AUA 2018: Impact of Transient ADT with Leuprorelin 11.25 Mg on the Histological Progression of Indolent Prostate Cancer–Results of a Phase III Trial vs Active Surveillance

San Francisco, CA ( Olivier Cussenot, MD, and colleagues presented results of their phase III trial randomizing men with indolent prostate cancer to Leuprorelin 11.25 mg vs active surveillance. Indolent forms of prostate cancer, or low-risk prostate cancer, represent 50% of newly diagnosed disease. The optimal definition of low-risk prostate cancer and active surveillance candidates remains problematic due to the lack of relevant markers of low-risk prostate cancer aggressiveness and difficulties in assessing disease progression under surveillance. 

Previous knowledge suggests that prostate cancer aggressiveness may be assessed by response to early ADT. Preliminary results of a pilot series at two French urology centers in low-risk prostate cancer patients gave 98 patients a single sub-cutaneous injection of 22.5 mg of leuprolide acetate with Atrigel 3-month depot associated with a daily oral intake of bicalutamide 50 mg/day during 15 days around the injection [1]. Among these men, 45 (45.9 %) had a negative biopsy after a median follow-up of 13 months [IQR 11-19.5]. Of the 53 patients with a positive biopsy, 17 had pathologic progression because of upgraded Gleason score (11 patients), four or more positive cores (three patients) or both (three patients). Based on these results, the authors proceeded to the current phase III trial.

This trial was an open randomized phase III study comparing two treatment strategies:

  • Arm A = active surveillance after a single subcutaneous injection of Leuprorelin LP 11.25mg
  • Arm B = standard of care active surveillance 
Patients were eligible if they had a T1c or T2a prostate cancer, PSA inferior or equal to 10ng/ml, Gleason score inferior or equal to 6 and staging biopsy with 12 or more cores revealing the presence of positive cores and absence of core with tumor length > 3mm. The primary endpoint of this trial was negative biopsy at 12 months. Secondary endpoints included (i) number of patients with Gleason score ≥7, (ii) progression over time of disease clinical symptoms (IPSS), (iii) tumor radiological progression via mpMRI, (iv) PSA progression, (v) IIEF-5, and (vi) HAD scale for anxiety.
This trial randomized 115 eligible men from 22 sites to arm A (n=58) and arm B (n=57). The number of negative biopsies at 12 months was lower for patients in arm A (n=28, 53%) and arm B (n=17, 32%) (p=0.03). Among the secondary endpoints, the arm A strategy improved: IPSS at 9 months, and PSA reduction at 3, 6, and 9 months (all p<0.001). Moreover, at 12 months IIEF-5 score was statistically better in arm A compared to arm B (p<0.001). Other endpoints points were not significantly improved; no serious adverse events related to the study drug were observed.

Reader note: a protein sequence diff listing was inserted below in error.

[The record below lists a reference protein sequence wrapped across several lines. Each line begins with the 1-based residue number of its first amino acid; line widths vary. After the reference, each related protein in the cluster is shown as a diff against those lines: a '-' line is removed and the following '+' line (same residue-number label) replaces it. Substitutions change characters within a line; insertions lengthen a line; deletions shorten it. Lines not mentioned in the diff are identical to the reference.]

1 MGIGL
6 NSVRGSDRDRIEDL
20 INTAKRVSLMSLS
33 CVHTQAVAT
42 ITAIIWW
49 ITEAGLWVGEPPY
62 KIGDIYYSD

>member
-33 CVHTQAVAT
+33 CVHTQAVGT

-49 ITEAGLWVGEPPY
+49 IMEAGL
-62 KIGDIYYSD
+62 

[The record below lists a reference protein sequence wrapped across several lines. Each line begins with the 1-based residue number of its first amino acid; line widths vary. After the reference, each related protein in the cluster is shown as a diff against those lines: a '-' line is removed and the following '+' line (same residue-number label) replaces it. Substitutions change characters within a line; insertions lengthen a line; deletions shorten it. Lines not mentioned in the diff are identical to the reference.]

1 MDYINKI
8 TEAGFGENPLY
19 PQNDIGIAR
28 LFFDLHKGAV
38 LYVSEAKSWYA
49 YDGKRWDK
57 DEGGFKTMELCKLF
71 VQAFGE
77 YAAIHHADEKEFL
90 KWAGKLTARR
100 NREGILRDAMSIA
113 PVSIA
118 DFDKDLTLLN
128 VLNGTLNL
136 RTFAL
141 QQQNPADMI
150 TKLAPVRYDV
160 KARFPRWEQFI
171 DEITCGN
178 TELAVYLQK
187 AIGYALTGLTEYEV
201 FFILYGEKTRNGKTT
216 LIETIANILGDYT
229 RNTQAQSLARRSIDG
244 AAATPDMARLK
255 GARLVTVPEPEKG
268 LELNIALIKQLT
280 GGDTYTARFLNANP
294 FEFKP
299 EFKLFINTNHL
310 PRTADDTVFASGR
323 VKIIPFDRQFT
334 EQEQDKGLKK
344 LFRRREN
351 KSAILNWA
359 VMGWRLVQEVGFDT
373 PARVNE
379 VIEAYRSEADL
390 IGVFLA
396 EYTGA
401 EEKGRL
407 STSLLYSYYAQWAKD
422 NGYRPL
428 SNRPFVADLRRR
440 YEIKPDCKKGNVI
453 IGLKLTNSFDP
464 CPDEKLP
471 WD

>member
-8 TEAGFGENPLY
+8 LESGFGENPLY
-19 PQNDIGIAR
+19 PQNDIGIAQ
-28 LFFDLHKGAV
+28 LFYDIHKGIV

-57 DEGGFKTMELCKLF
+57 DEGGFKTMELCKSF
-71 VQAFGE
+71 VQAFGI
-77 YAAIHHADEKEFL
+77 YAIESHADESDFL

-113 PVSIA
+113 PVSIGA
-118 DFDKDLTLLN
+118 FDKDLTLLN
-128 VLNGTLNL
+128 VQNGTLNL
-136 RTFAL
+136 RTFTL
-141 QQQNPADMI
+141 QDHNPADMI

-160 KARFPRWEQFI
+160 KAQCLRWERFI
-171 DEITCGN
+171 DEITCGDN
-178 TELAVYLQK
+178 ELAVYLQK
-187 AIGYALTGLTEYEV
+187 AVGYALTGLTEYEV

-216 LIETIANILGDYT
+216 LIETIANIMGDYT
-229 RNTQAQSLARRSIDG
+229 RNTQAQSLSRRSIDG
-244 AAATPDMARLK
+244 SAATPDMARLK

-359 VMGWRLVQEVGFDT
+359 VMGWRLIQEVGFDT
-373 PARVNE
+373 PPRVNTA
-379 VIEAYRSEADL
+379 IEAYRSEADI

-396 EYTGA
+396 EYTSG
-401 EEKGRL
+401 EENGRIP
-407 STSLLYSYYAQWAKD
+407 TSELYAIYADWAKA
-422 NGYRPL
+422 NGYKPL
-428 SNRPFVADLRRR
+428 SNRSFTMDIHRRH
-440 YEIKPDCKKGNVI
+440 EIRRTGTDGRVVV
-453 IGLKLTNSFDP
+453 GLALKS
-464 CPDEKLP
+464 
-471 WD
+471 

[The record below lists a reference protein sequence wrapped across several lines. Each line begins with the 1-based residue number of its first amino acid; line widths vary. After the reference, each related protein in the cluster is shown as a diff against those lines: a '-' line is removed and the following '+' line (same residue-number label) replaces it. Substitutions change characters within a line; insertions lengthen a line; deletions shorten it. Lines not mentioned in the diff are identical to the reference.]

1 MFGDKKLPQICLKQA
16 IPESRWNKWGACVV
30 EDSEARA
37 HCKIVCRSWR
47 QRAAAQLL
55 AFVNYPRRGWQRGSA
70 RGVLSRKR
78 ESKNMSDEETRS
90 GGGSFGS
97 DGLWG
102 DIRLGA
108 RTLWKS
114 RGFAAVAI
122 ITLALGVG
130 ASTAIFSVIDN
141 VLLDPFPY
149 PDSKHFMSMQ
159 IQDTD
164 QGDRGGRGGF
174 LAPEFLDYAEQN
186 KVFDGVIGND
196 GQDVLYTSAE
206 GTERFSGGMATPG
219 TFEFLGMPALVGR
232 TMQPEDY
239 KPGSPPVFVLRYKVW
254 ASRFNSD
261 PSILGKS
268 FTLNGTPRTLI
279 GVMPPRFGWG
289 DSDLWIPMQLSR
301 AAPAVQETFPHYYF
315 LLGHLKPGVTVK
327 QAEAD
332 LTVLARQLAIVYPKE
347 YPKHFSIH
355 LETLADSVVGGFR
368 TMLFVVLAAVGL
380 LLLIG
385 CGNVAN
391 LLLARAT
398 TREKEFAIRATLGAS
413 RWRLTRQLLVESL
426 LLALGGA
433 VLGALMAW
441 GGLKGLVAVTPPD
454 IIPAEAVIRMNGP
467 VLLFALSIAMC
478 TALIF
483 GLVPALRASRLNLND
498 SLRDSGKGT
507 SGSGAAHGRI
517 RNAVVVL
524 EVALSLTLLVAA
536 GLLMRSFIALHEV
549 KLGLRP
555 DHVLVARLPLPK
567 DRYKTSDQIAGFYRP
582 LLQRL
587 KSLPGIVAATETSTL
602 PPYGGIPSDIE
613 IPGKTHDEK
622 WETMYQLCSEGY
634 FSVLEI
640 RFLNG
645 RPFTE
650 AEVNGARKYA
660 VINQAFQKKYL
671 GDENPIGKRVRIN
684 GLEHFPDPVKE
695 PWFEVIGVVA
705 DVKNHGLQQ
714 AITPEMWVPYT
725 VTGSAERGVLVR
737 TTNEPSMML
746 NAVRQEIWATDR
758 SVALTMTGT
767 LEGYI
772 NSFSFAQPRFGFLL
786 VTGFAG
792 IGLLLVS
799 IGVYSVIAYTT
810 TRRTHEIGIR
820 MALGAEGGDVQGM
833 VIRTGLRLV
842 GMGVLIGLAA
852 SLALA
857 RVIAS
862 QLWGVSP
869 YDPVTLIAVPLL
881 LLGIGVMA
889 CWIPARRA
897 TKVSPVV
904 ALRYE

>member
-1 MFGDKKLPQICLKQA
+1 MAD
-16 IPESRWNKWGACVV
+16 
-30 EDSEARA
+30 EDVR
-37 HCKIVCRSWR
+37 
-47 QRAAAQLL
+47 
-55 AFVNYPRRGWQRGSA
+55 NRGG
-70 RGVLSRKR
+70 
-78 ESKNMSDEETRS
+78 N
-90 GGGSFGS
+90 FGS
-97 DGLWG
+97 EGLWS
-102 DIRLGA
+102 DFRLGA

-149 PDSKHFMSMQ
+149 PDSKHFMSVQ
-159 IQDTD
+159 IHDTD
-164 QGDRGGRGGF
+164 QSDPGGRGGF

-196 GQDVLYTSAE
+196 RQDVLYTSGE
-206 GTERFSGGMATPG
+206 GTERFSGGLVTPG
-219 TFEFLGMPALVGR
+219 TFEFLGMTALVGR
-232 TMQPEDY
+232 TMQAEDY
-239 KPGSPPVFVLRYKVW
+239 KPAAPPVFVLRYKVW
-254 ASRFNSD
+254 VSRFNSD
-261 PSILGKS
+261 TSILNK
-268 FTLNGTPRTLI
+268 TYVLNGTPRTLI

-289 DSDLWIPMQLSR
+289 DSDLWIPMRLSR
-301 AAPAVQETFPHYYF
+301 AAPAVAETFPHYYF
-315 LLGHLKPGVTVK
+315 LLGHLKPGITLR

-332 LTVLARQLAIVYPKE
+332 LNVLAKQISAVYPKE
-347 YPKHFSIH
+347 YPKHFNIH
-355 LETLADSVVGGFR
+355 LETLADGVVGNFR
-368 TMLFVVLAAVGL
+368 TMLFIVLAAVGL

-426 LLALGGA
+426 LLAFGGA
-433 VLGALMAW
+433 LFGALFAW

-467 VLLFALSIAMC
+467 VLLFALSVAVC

Cussenot concluded with several conclusions and take-home messages:

  • AS rates are increasing, upwards of 74% in Sweden in 2014 and ~40% in the US veteran population [2].
  • Results obtained with 3 months of Leuprorelin for low-risk prostate cancer suggest that ADT can be used to reverse low-risk prostate cancer lesions and improve results obtained with subsequent active surveillance.
  • Early ADT led to a better quality of life at 9 months
  • This strategy also allows detecting hidden, aggressive disease.

Presented by: Olivier Cussenot, MD, Institut Universitaire de Cancérologie, Sorbonne Université, Paris, France
Co-Authors: Raphaele Renard Penna, Eva Comperat, Paris, France, Abdel-Rahmène Azzouzi, Angers, France, Pierre Costa, Nimes, France, Stéphane Larre, Reims, France, Alain Ruffion, Pierre Bénite, France, Ludmila Fasla, La Défense, France, Dominque Delavierre, Orléans, France, Xavier Rebillard, Montpellier, France, Christian Pfister, Rouen, France, Jean-Philippe Fendler, Lyon, France, Jorgea Villamizar Vesga, Amiens, France, Frédéric Staerman, Reims, France


  1. Cussenot O, Cornu JN, Drouin SJ, et al. Secondary chemoprevention of localized prostate cancer by short-term androgen deprivation to select indolent tumors suitable for active surveillance: A prospective pilot phase II study. World J Urol 2014;32(2):545-550.
  2. Loeb S, Byrne N, Makarov DV, et al. Use of conservative management for low-risk prostate cancer in the Veterans Affairs Integrated Health Care System from 2005-2015. JAMA 15 May 2018 [Epub ahead of print].
Written by: Zachary Klaassen, MD, Urologic Oncology Fellow, University of Toronto, Princess Margaret Cancer Centre at the 2018 AUA Annual Meeting - May 18 - 21, 2018 – San Francisco, CA USA